JIM: But of course the Romans wouldn’t have gone to the coliseum if their own lives were thrilling. So the obvious question is how many people can embrace your idea of life even if we all agree with it. Uh surely it’s always been a determined few, you know, quantum or no quantum, a determined or lucky or genetically blessed few who can live that way.

MEL: Well, I I share my own life story. Um I am not a genius. I’m not I don’t think of myself as an intellect. I had been in business. I was young man, married with two children, a lot of expenses. My business was profitable but I wasn’t feeling gratified. I was lacking in meaning and purpose. At the age of forty, I decided close my business and I did not have financial independence at that time. I closed my business and I thought what would I like to do? And I remember the conversation I had many years before. When someone asked me what do you love to do? My response had been I love to help people think differently. So I thought what could that look like? Well by the next morning I had my path. Now that was fraught with uncertainty and risk. And danger but I kept thinking to myself, why can’t I? Why can’t I succeed? Why can’t I succeed as a therapist, as a marriage counselor, ultimately, I do corporate communications work, I write books, I talk, why can’t I? If I hadn’t embraced my uncertainty personally, you and I would not be speaking right now and I’d be relegated to a life of conformity and dullness and so I made the choice. No thanks.

JIM: It is interesting to hear you say that because that’s quite a good example. You know, we’ve probably all met many people who’ve tried positive thinking and mind power or whatever and often it’s presumably worked for some and often people have failed to embed it in their lives like New Year’s resolutions but if someone, if you were giving a Ted Talk and someone shouted out, give me one simple line to live by, Mel, to change my life, what would it be?

MEL: The most important relationship you will ever have isn’t with children, your parents, your spouse, your lover. The relationship that will impact you far more than any other is with your thoughts. You need to learn to choose them with care and turn your thoughts into your ally. That’s the most important message I can provide.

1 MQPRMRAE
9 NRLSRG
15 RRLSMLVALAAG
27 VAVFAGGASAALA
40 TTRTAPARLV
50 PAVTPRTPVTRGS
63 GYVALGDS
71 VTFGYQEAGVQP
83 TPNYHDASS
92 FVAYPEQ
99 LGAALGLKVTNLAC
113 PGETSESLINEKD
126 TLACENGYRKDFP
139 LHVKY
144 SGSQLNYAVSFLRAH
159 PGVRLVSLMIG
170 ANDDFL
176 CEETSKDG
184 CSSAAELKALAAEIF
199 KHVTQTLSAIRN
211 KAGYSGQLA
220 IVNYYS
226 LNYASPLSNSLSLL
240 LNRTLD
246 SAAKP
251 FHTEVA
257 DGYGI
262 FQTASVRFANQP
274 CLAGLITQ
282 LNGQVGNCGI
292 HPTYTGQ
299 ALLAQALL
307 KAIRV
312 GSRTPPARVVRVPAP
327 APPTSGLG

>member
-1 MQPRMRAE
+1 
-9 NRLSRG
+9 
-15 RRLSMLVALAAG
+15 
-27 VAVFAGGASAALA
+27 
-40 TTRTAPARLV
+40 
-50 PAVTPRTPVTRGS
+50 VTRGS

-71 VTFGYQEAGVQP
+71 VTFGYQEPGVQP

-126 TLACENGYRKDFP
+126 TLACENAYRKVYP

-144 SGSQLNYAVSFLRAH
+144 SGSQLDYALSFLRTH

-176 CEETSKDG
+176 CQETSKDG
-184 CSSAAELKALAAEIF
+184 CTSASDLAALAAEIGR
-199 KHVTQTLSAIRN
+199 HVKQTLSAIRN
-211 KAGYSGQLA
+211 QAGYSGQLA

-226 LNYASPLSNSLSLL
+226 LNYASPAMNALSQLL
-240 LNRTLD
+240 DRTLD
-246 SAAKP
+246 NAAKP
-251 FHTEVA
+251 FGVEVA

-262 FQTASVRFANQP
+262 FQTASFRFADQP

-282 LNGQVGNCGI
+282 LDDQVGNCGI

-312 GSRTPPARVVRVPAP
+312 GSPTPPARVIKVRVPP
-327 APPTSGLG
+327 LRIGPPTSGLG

JIM: You once took a client to the beach and drew a circle around them and told him to stay within it while you went and got lunch. Why?

MEL: Yes. This individual was trapped with fear of the unknown. Uh imprisoned by his own fears and thoughts. So, I wanted to illustrate to him what his life was looking like. So, we took a walking session. My office is nearby a beach on the water and so, I drew a circle with a a stick and said, stay here until I get back and he looked at me in alarm. What do you mean? What are you doing? I said, well, that’s what your life looks like. You have trapped yourself inside a circle you have drawn. Wanna step out of the circle. Let’s step into the uncertainty and into the unknown. That is where new possibility lies.

JIM: Okay. Last question and this is a whole last chapter in your book actually. How to get from where we are to where we know we should be because you show us the sunlit uplands of a life moving more nimbly in tune with a fluid universe getting back to quantum. So maybe I’m listening right now driving an Uber around trying to earn extra money on a Sunday to keep paying the rent or whatever I’m doing. What direction do I go in to get to where I can be? How do I start?

MEL: I I am not a follower or a believer in gradualism. You know, that that I find that mythological that we need to take a slow, steady gradual path. I believe I have lived and experienced defining moments where in a moment, if I get out of my own way and look at something, have an insight and aha moment and I commit to it and then, I ask why can’t I as I had shared previously. So, a defining moment requires a willful intention, the willfulness is often lacking. Often we set our intention. This is what I want to do. These are my goals and objectives and here are my breakthroughs that I need to attain but the willfulness is lacking. So, think of it as being out at sea on a sailboat. You hoist the sail, that’s your intention to move but you need wind in the sail. That’s the willfulness. The wind is the embrace of uncertainty. That will get you moving.

JIM: And the sea metaphor is that actually because you say that we should live as a wave not a particle just to close on just a

MEL: Very very much so

JIM: Just have a quantum

MEL: The wave in quantum physics refers to a pure state of potential

JIM: Very nice to talk with you and thank you for your time as well

MEL: My pleasure it’s great talking with you Jim

JIM: That’s New York psychotherapist Mel Schwartz author of The Possibility Principle

MEL: Thanks for joining us today. I hope you really enjoyed the show. Please feel welcome to leave your comments at this feed or at Mel at Mel Schwartz dot com where you can reach me directly at my website Mel Schwartz. com, you can read about the possibility principle. Please feel welcome to join the RSS feed and subscribe to our show and if you’d like to offer topic ideas or potentially be a guest on the future show, send me that email at Mel at Mel Schwartz dot com. Thanks and have a great day.